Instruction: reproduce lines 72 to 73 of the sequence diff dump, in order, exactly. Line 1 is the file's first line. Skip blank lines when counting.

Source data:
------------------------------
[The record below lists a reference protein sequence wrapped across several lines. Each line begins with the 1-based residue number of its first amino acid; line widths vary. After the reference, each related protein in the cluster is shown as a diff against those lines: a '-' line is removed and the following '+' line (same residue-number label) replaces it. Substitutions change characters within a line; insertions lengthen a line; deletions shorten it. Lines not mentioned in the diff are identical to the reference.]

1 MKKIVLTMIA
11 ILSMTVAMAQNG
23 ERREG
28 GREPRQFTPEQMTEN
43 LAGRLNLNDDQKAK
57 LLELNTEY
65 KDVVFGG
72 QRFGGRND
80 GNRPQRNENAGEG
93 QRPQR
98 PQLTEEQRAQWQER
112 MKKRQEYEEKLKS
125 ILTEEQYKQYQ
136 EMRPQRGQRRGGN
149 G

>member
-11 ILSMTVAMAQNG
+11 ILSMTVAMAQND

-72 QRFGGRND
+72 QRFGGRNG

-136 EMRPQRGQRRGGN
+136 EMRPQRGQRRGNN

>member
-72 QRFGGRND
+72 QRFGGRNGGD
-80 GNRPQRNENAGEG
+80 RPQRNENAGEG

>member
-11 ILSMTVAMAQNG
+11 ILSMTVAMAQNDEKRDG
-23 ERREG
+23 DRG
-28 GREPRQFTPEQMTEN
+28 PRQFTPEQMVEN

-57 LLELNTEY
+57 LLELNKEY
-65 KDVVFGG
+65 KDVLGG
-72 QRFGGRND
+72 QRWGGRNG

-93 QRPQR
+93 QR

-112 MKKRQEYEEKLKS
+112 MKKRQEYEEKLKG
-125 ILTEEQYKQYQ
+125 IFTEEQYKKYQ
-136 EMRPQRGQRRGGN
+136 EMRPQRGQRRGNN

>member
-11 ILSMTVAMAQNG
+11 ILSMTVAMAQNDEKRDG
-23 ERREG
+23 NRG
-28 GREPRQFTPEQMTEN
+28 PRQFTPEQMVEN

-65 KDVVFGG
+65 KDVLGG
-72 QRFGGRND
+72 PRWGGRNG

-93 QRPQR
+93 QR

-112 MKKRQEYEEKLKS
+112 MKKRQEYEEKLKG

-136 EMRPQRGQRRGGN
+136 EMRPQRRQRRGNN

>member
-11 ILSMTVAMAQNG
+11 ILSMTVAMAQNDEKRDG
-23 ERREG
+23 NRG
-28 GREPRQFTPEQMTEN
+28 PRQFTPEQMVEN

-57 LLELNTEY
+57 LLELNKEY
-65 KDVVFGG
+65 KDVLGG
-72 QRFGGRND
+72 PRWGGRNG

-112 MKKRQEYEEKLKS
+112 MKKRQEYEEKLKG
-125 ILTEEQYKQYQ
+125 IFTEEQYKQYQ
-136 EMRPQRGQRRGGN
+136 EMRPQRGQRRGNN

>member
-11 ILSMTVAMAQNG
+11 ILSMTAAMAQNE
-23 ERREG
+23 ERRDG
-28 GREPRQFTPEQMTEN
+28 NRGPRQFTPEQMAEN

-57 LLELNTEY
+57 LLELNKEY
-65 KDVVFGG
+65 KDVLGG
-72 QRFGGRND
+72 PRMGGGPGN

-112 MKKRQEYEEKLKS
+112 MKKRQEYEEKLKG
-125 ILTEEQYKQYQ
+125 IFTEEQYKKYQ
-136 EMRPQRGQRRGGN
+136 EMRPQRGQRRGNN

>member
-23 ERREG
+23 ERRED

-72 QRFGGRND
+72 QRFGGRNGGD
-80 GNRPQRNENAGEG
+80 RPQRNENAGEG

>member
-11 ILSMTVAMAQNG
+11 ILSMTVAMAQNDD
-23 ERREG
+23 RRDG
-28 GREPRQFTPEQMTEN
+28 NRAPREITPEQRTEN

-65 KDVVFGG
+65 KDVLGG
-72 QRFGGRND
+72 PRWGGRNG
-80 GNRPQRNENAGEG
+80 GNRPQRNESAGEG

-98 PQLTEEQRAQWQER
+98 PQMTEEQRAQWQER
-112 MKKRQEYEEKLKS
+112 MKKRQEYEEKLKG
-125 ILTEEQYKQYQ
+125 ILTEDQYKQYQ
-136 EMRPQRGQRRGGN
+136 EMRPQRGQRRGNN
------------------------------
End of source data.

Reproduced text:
-28 GREPRQFTPEQMTEN
+28 PRQFTPEQMVEN